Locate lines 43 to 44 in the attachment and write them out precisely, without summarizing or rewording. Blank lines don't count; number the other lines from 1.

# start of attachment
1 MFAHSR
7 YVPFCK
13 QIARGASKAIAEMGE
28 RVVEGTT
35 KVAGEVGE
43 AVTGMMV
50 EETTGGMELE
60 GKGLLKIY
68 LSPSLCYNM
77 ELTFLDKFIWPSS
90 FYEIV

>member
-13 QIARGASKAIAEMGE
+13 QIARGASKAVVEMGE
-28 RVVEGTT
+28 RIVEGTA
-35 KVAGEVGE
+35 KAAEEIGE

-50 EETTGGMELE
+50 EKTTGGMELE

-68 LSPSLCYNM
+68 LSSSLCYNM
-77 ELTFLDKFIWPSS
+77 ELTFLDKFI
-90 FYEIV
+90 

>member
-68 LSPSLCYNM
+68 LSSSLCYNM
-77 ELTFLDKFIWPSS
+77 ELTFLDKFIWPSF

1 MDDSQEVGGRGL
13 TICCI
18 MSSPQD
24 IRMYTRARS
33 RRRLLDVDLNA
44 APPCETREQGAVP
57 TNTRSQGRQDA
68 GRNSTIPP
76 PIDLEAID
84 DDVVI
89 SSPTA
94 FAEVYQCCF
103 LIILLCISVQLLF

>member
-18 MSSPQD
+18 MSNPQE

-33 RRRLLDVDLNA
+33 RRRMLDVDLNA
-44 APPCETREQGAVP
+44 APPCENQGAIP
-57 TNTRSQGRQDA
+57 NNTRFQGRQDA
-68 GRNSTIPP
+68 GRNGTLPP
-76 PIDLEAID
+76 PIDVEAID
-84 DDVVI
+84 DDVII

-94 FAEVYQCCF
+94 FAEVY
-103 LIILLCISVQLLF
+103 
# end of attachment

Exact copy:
94 FAEVYQCCF
103 LIILLCISVQLLF